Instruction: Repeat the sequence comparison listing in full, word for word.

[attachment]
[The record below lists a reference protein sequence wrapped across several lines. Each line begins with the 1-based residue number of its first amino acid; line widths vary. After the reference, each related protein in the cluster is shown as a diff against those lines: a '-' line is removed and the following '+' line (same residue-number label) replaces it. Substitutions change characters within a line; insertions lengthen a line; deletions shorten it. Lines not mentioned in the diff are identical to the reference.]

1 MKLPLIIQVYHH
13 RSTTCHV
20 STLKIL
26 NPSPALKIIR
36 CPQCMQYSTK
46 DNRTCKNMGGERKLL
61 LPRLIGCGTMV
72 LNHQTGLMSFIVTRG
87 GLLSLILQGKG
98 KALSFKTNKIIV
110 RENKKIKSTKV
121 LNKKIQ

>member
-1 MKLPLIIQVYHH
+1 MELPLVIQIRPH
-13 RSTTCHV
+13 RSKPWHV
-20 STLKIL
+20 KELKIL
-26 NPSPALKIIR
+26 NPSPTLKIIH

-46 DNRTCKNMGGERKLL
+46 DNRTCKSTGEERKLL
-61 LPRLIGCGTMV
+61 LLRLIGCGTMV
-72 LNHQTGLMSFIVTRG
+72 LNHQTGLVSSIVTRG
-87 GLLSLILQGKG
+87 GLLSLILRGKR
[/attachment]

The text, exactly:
[The record below lists a reference protein sequence wrapped across several lines. Each line begins with the 1-based residue number of its first amino acid; line widths vary. After the reference, each related protein in the cluster is shown as a diff against those lines: a '-' line is removed and the following '+' line (same residue-number label) replaces it. Substitutions change characters within a line; insertions lengthen a line; deletions shorten it. Lines not mentioned in the diff are identical to the reference.]

1 MKLPLIIQVYHH
13 RSTTCHV
20 STLKIL
26 NPSPALKIIR
36 CPQCMQYSTK
46 DNRTCKNMGGERKLL
61 LPRLIGCGTMV
72 LNHQTGLMSFIVTRG
87 GLLSLILQGKG
98 KALSFKTNKIIV
110 RENKKIKSTKV
121 LNKKIQ

>member
-1 MKLPLIIQVYHH
+1 MELPLVIQIRPH
-13 RSTTCHV
+13 RSKPWHV
-20 STLKIL
+20 KELKIL
-26 NPSPALKIIR
+26 NPSPTLKIIH

-46 DNRTCKNMGGERKLL
+46 DNRTCKSTGEERKLL
-61 LPRLIGCGTMV
+61 LLRLIGCGTMV
-72 LNHQTGLMSFIVTRG
+72 LNHQTGLVSSIVTRG
-87 GLLSLILQGKG
+87 GLLSLILRGKR